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American Independent Narrative

A Brief Survey
by Gary Morris

"The Official cinema of the world has run out of breath. It is morally corrupt, aesthetically obsolete, thematically superficial, and temperamentally boring."

--Lionel Rogosin et al.
New American Cinema Group Manifesto
New York, 1960

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'60s on

It was natural that film in the 1960s would reflect that decade's tremendous social and cultural upheaval. The same audiences that were rejecting the social status quo (racial segregation, sexual repression) were also demanding that movies incorporate new forms of expression to parallel those being created in painting (abstract expressionism, Pop art) and literature (the Beats).

The truth 24 times a second--David Holzman's Diary.

Foreign films, with their frank portrayals of sexuality, gained fresh currency; Italian neorealism, in particular, and then-cutting-edge directors like Godard, Bergman, and Fellini wielded a great influence on a new generation of filmmakers who were also filmgoers. (In Lionel Rogosin's case, we can add the critical role of film exhibitor--besides making independent films himself, he also provided a venue in which other such work could be seen, at New York's groundbreaking Bleecker Street Cinema.) Interest in all forms of "renegade" cinema--from social realist (Michael Roemer's Nothing But a Man, 1964) to early deconstructionist (Jim McBride's David Holzman's Diary, 1967) to taboo-breaking sexploitation (Herschel Gordon Lewis's Blood Feast, 1963)--increased exponentially, and we can now view these films as important components of the American independent narrative cinema--a movement that not only exploded existing narrative forms, but also prefigured aspects of the commercial and independent cinema of today.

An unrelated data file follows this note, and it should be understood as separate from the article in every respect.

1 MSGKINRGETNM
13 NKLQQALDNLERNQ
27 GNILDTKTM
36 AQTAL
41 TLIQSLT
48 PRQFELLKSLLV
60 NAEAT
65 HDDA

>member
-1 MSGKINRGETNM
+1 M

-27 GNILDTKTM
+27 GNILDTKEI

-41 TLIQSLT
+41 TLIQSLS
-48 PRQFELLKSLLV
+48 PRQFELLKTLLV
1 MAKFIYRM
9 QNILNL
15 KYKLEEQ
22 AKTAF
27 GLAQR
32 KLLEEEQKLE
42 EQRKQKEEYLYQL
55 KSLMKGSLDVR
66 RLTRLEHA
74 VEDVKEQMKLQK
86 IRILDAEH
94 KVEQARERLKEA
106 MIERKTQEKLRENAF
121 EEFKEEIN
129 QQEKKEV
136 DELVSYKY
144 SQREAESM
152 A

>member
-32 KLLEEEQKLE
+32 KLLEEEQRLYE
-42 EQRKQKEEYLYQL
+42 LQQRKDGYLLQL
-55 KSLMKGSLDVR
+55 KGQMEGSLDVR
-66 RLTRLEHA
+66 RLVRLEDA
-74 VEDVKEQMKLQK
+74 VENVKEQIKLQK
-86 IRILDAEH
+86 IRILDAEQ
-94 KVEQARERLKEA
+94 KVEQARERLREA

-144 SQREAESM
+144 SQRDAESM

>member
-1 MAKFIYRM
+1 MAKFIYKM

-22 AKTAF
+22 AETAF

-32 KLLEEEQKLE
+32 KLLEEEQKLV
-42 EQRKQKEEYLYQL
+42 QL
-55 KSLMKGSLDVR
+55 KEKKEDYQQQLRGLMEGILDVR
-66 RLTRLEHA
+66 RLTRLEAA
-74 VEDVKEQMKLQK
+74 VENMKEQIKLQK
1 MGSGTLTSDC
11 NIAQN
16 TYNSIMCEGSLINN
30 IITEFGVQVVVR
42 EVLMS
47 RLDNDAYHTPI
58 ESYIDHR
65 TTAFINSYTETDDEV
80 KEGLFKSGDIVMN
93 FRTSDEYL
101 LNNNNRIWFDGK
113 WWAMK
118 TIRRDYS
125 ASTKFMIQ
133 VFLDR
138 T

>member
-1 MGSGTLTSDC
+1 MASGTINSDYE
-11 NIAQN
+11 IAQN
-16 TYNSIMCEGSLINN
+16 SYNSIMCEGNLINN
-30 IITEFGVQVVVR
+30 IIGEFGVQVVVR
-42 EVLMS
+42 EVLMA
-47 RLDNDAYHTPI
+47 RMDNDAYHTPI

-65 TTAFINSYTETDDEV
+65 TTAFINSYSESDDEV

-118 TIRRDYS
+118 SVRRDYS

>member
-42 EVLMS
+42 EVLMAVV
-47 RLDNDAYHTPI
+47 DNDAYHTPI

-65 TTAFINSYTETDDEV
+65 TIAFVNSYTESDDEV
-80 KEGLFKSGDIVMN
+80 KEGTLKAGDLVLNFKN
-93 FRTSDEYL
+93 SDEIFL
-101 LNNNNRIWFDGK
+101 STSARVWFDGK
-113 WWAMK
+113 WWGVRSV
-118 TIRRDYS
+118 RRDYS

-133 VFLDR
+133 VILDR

While all these films grew out of disenchanted or disenfranchised American subcultures (blacks, beats, politicos, hippies) and all carry a subversive message portrayed through subject or style, they cover an enormous range of aesthetic and social concerns. Major and minor studios were represented (AIP's The Wild Angels, 1966, Columbia's Head, 1968), but the typical independent auteur of this time worked in black and white, employing cinema verite techniques, often untrained actors in real (non-studio) locales, and a variety of cinematic strategies--some new, some historic--that would match the dislocations and discontinuities erupting in the culture at large. What better way to attack the monolith of social/sexual repression than by attacking the "sanctity" of the linear narrative?

Movie poster for Hallelujah the Hills.

Adolfas Mekas's Hallelujah the Hills (1963), for example, absorbs cinematic history into a modernist framework, skewing the narrative by resurrecting visual and aural strategies as old as cinema itself: iris shots, speeded-up movements, real location shooting, novice actors, and a use of music that recalls the silent film--not merely commenting on the action, but working with the visuals to create the film's mood.

The silent film reference is no mere conceit. Other films from this period--De Palma's The Wedding Party (1966) and Greetings (1968) and John Korty's Crazy Quilt (1965)--combine modernist, radical visuals (bizarre angles, discontinuous editing, double exposures and flash forwards) with silent movie techniques to exhilarating effect. These films recall early cinema in their sense of openness, of the fantastic possibilities of film for aesthetic pleasures and social change. This use of silent techniques, black and white photography, and music verifies this. Far from being reactionary, the films gain immeasurably from such references--the sheer joy of filmmaking, surely an important component of silent cinema, is obvious in the gleeful rule-breaking apparent in many of these films.

Hallelujah, the Hills, again like others here, has a subtext of deprivation, a purposeful exposure of the financial struggle behind the film and evident in what we see. Mekas allows the ragged edges to show, cutting through the artifice to say, yes, this is a film!--but exploiting its budget limitations in the name of realism rather than artfully disguising those limitations as in commercial cinema. In addition to the obvious class resonances, this approach also increased audience sympathy with the characters as the distance between viewer and viewed is eroded, the latter an important motif in all kinds of art of the 1960s and beyond.

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Photo credits: Orion Home Video

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